Julian Amery

It would be a vast pity if in the period leading up to the referendum on EU membership, a niggling dispute about what we have or have not obtained in the negotiation supplants wider consideration of the role we wish to play in Europe and indeed the world. Yet it seems this is exactly what we can expect: an obstinately petty argument, which drowns out any more expansive debate about how to further our national interest not just over the next few years but for the next century.

This complaint is prompted by a delightful new book entitled Last Imperialist: a Portrait of Julian Amery, by Richard Bassett, published by Stone Trough Books. Amery served in Special Operations Executive in the Balkans during the Second World War and as a Conservative MP from 1950 to 1966 and 1970 to 1992. Here we find an expansiveness of view about British interests, nourished by travel, history, knowledge of other cultures and languages, and by friendship with some of the main players, which is not often seen today.

Even in Amery’s time, he was regarded by many of his fellow Conservatives as a reactionary: a defender during the Suez debacle, and later with more success in Oman, of the imperial ideas espoused in the first half of the 20th century by his illustrious father, Leo Amery. Bassett demonstrates how unfair this was. He gives us Julian Amery as a Foreign Office minister in the early Seventies, arguing for a more adventurous policy in Europe, and warning his colleagues: “Europe’s identity will evolve in a dynamic way as the construction of a united Europe proceeds.”

In the same note, Amery adds: “We are not really full members of the community as long as the pound separates us from other European currencies.” One may agree or disagree with this, but it is a big and prescient observation. Amery was in particular a passionate supporter of a close alliance with France: as Aviation minister in the early Sixties, he had got the Concorde project off the ground, foiling American attempts to kill it.

In the Middle East, Amery saw no need to accept the inevitability of British decline, and was an acerbic critic of the failure of the United States, after Suez, to take over “the imperial responsibilities they had been at such pains to destroy”. Bassett quotes a marvellously scornful aside by Amery about the landing of American troops in the Lebanon in 1958: “they scarcely got beyond the beaches, hardly even to the brothel quarter”.

At a time when Europe is dismayed and dumbfounded by the Syrian tragedy, who is to say that Amery, who died in 1996, was without insight into these problems? For his view was unencumbered by the democratic pieties which so blinded liberal imperialists such as Tony Blair to the likely consequences of their actions.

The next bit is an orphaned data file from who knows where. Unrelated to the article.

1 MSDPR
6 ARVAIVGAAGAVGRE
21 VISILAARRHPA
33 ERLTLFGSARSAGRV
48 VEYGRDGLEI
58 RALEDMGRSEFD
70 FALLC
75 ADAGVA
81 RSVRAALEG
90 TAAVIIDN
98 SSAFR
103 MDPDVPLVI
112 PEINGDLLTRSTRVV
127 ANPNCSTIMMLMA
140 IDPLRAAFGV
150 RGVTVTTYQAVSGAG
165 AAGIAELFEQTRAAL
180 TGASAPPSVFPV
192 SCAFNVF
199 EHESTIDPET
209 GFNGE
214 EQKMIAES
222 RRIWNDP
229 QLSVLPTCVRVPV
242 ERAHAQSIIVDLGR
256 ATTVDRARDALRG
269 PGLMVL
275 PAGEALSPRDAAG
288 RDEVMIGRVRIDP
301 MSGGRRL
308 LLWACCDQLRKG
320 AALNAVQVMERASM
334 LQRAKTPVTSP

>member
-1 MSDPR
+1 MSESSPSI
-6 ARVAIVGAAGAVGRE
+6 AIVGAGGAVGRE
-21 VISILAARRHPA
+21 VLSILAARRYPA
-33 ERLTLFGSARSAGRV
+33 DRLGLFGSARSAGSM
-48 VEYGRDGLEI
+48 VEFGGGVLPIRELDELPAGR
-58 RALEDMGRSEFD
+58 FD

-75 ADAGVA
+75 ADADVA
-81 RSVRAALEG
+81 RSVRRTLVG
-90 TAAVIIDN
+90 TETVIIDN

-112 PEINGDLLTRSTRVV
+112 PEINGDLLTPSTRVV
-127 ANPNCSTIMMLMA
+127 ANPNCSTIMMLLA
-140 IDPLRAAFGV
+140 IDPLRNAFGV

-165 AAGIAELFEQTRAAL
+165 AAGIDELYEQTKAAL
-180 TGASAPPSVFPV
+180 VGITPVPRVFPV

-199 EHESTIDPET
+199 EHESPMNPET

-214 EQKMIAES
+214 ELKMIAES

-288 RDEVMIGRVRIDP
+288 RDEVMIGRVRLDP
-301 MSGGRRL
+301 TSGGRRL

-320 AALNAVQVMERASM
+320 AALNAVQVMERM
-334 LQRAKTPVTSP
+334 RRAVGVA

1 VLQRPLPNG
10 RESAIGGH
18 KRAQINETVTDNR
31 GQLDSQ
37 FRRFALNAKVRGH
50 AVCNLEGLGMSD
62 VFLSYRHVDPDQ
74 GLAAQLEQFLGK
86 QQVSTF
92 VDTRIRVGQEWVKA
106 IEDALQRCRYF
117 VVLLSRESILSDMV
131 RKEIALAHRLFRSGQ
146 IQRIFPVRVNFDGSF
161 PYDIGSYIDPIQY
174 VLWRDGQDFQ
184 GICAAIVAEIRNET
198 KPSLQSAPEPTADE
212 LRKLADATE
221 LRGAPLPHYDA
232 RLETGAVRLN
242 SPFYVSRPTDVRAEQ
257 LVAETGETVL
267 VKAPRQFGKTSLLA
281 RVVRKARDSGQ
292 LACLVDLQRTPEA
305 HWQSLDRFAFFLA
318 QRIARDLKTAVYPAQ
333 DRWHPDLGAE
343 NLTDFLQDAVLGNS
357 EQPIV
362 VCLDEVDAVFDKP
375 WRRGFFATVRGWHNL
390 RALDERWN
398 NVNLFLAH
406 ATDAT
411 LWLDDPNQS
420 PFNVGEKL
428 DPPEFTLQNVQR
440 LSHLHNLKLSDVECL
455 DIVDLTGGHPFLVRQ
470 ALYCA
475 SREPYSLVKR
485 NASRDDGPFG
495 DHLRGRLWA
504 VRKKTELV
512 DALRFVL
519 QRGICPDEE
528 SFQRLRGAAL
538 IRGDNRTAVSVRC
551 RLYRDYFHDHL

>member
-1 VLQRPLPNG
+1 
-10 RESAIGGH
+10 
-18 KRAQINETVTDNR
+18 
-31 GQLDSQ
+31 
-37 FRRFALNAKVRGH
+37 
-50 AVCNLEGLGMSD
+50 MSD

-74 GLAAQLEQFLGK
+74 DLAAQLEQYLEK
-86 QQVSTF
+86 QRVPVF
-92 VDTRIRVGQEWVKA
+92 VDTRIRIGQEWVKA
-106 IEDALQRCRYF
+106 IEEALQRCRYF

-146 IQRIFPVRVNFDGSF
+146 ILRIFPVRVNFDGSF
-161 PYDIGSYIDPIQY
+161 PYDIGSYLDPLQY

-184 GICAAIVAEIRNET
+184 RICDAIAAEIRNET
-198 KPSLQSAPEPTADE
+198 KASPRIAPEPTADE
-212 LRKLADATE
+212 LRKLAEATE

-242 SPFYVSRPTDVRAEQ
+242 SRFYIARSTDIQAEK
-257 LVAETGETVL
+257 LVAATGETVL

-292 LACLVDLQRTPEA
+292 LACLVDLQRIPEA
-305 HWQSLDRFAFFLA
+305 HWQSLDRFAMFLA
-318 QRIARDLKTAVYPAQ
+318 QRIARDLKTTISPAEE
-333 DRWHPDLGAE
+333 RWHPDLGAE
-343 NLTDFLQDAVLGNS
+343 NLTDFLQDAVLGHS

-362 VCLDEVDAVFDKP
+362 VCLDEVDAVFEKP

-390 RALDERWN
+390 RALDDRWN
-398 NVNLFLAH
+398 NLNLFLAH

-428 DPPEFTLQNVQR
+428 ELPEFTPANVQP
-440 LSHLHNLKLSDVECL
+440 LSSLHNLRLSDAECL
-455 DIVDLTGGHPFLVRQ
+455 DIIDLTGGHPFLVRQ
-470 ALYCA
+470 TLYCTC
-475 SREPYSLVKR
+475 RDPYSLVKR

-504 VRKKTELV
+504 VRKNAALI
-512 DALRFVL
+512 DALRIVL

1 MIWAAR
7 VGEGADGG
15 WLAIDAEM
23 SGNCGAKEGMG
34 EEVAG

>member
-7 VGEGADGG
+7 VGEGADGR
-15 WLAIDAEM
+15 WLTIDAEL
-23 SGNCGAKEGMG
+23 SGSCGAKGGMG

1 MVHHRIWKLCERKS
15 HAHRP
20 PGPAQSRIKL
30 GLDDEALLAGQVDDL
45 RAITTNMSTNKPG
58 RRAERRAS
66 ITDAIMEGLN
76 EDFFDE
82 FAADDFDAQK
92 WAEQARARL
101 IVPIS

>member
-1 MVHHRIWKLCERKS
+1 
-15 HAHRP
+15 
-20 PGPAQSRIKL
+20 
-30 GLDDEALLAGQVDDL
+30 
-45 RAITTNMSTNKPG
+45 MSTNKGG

Blair imagined that because he was a democrat, he could somehow not be classified as an imperialist. The truth is that he was an imperialist, but a singularly inept one, who never took the trouble to acquire a realistic appreciation of the forces on the ground. Blair’s invincible self-righteousness rendered him unable to think through the consequences of removing a despot. Even now he can’t bring himself to admit in full how mistaken he was.

One of Bassett’s more unexpected sources is an interview Naim Attallah did with Amery for the Oldie in 1993. Amery tells Attallah:

I certainly inherited my father’s views on the Commonwealth and the importance of Britain as the centre of the Commonwealth and a leading power in Europe, and all my life I was greatly influenced by his thinking. The year after he died I fought over what I thought was the last great battle of the Commonwealth, the battle over the Suez. When we gave in at Suez it was really the end of the Middle Eastern and African empire which Britain had built up over many decades. I was very sad at that, and it seemed to me then that our only chance of playing an important role in history was within Europe; and so while I did my best to defend what was left of the Imperial position, in Cyprus, in Aden and elsewhere, Europe has become increasingly the important area for British influence to exert itself. I see no other.

But another passage in the interview is perhaps even more telling as we approach the EU referendum. Amery enunciates with passion the distinction he sees between diplomacy and foreign policy:

Diplomacy is the art of negotiation; foreign policy is determining where the interests of your country lie. Looking back on the years between the wars I have a clearer view of where the interests of our country lay and would have fought for those rather than attempted negotiation. Anthony Eden, who was perhaps the greatest negotiator we ever had, fought very hard over Vietnam, where there was no great British interest, yet he surrendered in what I thought was an area of vital interest, in the Suez Canal Zone in 1954. This effectively meant the end of the Commonwealth as a world force, and a major defeat for Europe, and for British influence in Europe. Later on there was the Rhodesian crisis where again Lord Carrington achieved a great success in producing agreement between the different sides, but in my view at the expense of vital British interests in South Africa. So I have sometimes said that we have to be careful not to let diplomacy triumph over foreign policy; I would have put the latter ahead of the former.

The danger in the period leading up to the referendum is that diplomacy will again triumph over foreign policy. Whether or not we stay in the EU, we shall have a national interest in what is happening on the continent of Europe, and will need to work out how to defend that interest.

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